Adapted from the 1951 non-fiction account by psychoanalyst Georges Devereux, “Psychotherapy Of A Plains Indian,” the film follows the true story of Picard, a Plains Indian of the Blackfeet nation, as he returns from WWII and begins experiencing unexplainable symptoms shortly thereafter.
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Very strange film, quite frustrating : It's soft and warm as a fire with Marshmallow, it never puts you off your limits nor questions you very much. It's a comfy warm blanket to spend a few hours under, no risks. Frustrating because you feel there is so much more to be done, so many delightful hints or ideas that could be explored, maybe. There is something very nice and intriguing to it, but it feels too comfy.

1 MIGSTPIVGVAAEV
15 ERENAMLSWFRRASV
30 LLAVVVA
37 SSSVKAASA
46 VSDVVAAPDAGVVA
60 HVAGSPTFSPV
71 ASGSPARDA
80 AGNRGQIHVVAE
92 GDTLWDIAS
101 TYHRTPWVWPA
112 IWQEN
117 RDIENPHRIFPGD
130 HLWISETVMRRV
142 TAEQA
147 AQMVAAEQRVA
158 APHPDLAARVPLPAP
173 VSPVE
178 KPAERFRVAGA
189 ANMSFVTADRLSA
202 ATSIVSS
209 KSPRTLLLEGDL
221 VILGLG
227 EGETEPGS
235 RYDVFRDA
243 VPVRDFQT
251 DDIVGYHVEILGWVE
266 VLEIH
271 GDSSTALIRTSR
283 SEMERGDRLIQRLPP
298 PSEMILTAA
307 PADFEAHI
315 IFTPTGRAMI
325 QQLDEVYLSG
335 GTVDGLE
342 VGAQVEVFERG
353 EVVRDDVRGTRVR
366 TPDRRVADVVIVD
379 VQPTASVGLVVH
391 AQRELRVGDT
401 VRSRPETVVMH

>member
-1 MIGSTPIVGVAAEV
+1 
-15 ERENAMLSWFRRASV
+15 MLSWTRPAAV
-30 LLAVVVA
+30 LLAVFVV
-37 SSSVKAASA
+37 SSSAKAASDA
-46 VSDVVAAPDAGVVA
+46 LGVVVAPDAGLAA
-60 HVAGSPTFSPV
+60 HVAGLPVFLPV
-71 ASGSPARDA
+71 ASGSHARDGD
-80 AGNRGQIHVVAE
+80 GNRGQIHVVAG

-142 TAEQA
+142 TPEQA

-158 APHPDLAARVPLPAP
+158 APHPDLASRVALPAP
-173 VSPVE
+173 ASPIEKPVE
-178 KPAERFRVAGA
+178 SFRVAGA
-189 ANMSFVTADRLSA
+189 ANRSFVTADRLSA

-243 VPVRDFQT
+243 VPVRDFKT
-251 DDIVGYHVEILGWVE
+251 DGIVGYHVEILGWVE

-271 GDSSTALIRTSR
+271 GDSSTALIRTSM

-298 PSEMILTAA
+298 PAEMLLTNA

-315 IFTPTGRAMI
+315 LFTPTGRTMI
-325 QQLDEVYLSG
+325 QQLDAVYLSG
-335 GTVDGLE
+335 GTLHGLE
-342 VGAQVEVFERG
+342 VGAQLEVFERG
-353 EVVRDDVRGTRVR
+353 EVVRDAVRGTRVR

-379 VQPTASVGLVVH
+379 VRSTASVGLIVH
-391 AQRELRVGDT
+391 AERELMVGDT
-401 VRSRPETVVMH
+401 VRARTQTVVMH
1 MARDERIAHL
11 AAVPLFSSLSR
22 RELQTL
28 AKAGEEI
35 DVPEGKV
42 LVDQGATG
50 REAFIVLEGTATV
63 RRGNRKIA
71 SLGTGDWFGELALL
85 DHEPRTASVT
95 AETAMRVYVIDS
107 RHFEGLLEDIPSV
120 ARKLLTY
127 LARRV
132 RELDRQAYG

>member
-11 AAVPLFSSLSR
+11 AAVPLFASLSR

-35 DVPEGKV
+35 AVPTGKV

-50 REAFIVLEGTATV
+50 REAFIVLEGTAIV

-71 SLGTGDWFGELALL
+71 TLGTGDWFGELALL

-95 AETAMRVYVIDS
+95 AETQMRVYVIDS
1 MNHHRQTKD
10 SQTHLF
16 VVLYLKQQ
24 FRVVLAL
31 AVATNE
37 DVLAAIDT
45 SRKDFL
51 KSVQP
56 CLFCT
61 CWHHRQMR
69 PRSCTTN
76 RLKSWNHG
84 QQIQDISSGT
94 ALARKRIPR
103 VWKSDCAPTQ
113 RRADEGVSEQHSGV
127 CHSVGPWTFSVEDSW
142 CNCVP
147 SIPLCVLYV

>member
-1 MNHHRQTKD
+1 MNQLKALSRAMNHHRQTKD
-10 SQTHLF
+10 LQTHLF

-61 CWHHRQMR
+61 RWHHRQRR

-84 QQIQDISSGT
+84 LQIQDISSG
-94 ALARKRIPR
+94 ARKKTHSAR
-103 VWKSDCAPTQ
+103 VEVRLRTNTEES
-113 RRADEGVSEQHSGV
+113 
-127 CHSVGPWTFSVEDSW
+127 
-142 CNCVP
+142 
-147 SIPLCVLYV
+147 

I'm not going to deny it's stilted at times, or that it plumbs some familiar territory, but the takeaway is lovely and mysterious. I think it's getting panned and lowballed because it's a "process" movie, and English language movies with movie stars are expected to be results-driven.
An intelligent and subtle drama. The relationship between the two male leads is gently understated and allows a deep respect and chemistry to show through. Strong believable performances, although I found it hard to stay emotionally engaged with the characters. Also the film did feel stilted much of the time.
A beautifully acted film and an unusual one in that it refuses to simplify the psychoanalytic process, leaving it oblique, ambiguous. Both del Toro and Amalric work with and off each other beautifully and gently as they each wrestle with their respective senses of integrity. Desplechin provides a warm snapshot of the historic Menninger Clinic and treats his subject with restraint and compassion.